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SOURCE Northwest Kidney Centers
SEATTLE, Feb. 26, 2014 /PRNewswire/ -- Northwest Kidney Centers is pleased to announce that its president and chief executive officer, Joyce F. Jackson, was one of two people named Outstanding Health Care Executive of the year by Seattle Business magazine. Jackson received the honor at the magazine's annual Leaders in Health Care Awards ceremony held Feb. 24 at the Washington State Convention Center.
In a tie decision by the judges, Jackson shares the honor with Johnese Spisso, chief health system officer, UW Medicine; vice president medical affairs, University of Washington.
"I am humbled and honored by winning the 2014 Health Care Executive award," said Jackson, who in her 15 years at the helm of Northwest Kidney Centers has burnished the legacy of the world's first out-of-hospital dialysis organization, which was established in 1962.
Jackson's vision has guided the nonprofit to be a model in the field because of high-quality services, community connections and generous donor support-all highly unusual in U.S. dialysis care, where two large for-profit corporations provide two-thirds of all services.
One in every seven U.S. adults has kidney disease-up 30 percent over the past decade because today's lifestyles contribute to precursor conditions like diabetes and high blood pressure.
Given the increasing prevalence of kidney disease, Jackson recognized the need to build internal consensus around a clear mission statement for Northwest Kidney Centers: to promote the optimal health, quality of life and independence of people with kidney disease through patient care, education and research. Although the core service is dialysis, which is life support for people whose kidneys have failed, Jackson's vision is to serve people at any stage of kidney disease-including before they need dialysis and after a kidney transplant.
During her time has CEO Jackson has helped expand patient care. When she arrived in 1998, Northwest Kidney Centers had seven dialysis centers. Jackson has grown the organization to provide dialysis at 15 centers and 11 regional hospitals. In addition, 17 percent of patients give themselves dialysis at home, a number that far exceeds the national average. Northwest Kidney Centers also outperforms the nation on patient survival, hospitalization, transplant referrals and other quality measures. With help from financial donors, the organization pioneered special care for very ill dialysis patients and a renal-specialty pharmacy.
With education as the second pillar of the organization's mission, Jackson commissioned in-house development of an extensive curriculum, offering free classes to the public. In 2013, 1,399 individuals attended classes to learn about nutrition, treatment options and how to prepare for dialysis, how to get a kidney transplant, and how to make sure a transplant stays healthy. The Washington State Hospital Association recognized this program with its Community Health Leadership Award in 2010. On the national level, Jackson is an influential voice on boards of the National Renal Administrators Association and two federal policy advocacy coalitions, and she represents Northwest Kidney Centers in the Nonprofit Kidney Care Alliance.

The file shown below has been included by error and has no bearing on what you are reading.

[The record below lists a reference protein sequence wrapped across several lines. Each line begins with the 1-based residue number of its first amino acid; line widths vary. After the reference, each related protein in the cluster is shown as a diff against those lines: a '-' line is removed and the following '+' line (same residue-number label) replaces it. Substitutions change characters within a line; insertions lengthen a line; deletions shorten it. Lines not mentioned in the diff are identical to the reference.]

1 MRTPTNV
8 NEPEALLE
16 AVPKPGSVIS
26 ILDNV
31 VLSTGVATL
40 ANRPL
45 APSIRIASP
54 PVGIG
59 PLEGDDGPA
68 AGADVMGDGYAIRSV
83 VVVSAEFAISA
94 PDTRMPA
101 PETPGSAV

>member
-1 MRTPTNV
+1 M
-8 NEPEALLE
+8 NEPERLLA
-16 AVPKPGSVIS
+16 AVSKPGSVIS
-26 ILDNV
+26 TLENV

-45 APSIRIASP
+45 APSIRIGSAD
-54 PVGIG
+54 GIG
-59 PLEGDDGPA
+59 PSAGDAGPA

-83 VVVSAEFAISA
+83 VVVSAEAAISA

Recognizing that research into kidney disease long lagged behind other conditions like cancer or HIV, Jackson set out to change that. Years of planning and negotiation resulted in the founding of the Kidney Research Institute, a collaboration between Northwest Kidney Centers and UW Medicine, in 2008. The institute, fueled by $6 million in seed money from Northwest Kidney Centers, has published 477 scientific papers and now has 46 groundbreaking studies underway. It has attracted $46 million in federal grants. About 20 percent of Northwest Kidney Centers patients are research subjects.
Jackson is proud of the maxim among professionals in the field: You never want to have kidney disease, but if you do, Seattle is the best place to be treated for it. That is due, in large measure, to Jackson's leadership at Northwest Kidney Centers.
Northwest Kidney Centers is a regional, not-for-profit, locally run provider of kidney dialysis, public health education and research into the causes and treatments of chronic kidney disease. Founded in Seattle in 1962, it was the world's first dialysis organization. It remains a model in the field because of its high quality services, community connections and generous donor support. Its website is www.nwkidney.org.
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